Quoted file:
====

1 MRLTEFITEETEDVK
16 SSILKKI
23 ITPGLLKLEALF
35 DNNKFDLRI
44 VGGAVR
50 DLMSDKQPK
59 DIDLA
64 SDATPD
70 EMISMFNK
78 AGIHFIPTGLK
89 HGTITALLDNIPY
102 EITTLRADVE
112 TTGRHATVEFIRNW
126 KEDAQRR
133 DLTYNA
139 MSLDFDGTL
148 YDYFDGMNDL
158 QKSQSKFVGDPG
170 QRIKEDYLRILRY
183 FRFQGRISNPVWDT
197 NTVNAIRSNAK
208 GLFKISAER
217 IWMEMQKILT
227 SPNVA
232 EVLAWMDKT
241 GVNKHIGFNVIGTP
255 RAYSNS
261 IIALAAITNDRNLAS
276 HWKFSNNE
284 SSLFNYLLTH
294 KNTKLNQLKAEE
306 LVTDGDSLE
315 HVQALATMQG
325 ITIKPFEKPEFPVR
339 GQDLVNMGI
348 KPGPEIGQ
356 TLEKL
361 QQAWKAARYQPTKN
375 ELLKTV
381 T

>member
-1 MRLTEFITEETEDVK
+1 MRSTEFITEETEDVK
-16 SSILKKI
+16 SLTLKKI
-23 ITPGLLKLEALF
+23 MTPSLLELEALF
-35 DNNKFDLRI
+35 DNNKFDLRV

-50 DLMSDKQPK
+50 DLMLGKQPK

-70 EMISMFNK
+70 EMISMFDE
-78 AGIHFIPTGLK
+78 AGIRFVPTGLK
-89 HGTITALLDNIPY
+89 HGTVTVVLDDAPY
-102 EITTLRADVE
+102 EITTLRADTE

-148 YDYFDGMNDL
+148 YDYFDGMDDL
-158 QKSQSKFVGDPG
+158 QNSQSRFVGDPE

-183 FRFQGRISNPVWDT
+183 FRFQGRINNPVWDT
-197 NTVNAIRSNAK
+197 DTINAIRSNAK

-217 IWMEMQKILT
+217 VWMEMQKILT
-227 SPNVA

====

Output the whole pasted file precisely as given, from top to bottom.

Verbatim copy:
1 MRLTEFITEETEDVK
16 SSILKKI
23 ITPGLLKLEALF
35 DNNKFDLRI
44 VGGAVR
50 DLMSDKQPK
59 DIDLA
64 SDATPD
70 EMISMFNK
78 AGIHFIPTGLK
89 HGTITALLDNIPY
102 EITTLRADVE
112 TTGRHATVEFIRNW
126 KEDAQRR
133 DLTYNA
139 MSLDFDGTL
148 YDYFDGMNDL
158 QKSQSKFVGDPG
170 QRIKEDYLRILRY
183 FRFQGRISNPVWDT
197 NTVNAIRSNAK
208 GLFKISAER
217 IWMEMQKILT
227 SPNVA
232 EVLAWMDKT
241 GVNKHIGFNVIGTP
255 RAYSNS
261 IIALAAITNDRNLAS
276 HWKFSNNE
284 SSLFNYLLTH
294 KNTKLNQLKAEE
306 LVTDGDSLE
315 HVQALATMQG
325 ITIKPFEKPEFPVR
339 GQDLVNMGI
348 KPGPEIGQ
356 TLEKL
361 QQAWKAARYQPTKN
375 ELLKTV
381 T

>member
-1 MRLTEFITEETEDVK
+1 MRSTEFITEETEDVK
-16 SSILKKI
+16 SLTLKKI
-23 ITPGLLKLEALF
+23 MTPSLLELEALF
-35 DNNKFDLRI
+35 DNNKFDLRV

-50 DLMSDKQPK
+50 DLMLGKQPK

-70 EMISMFNK
+70 EMISMFDE
-78 AGIHFIPTGLK
+78 AGIRFVPTGLK
-89 HGTITALLDNIPY
+89 HGTVTVVLDDAPY
-102 EITTLRADVE
+102 EITTLRADTE

-148 YDYFDGMNDL
+148 YDYFDGMDDL
-158 QKSQSKFVGDPG
+158 QNSQSRFVGDPE

-183 FRFQGRISNPVWDT
+183 FRFQGRINNPVWDT
-197 NTVNAIRSNAK
+197 DTINAIRSNAK

-217 IWMEMQKILT
+217 VWMEMQKILT
-227 SPNVA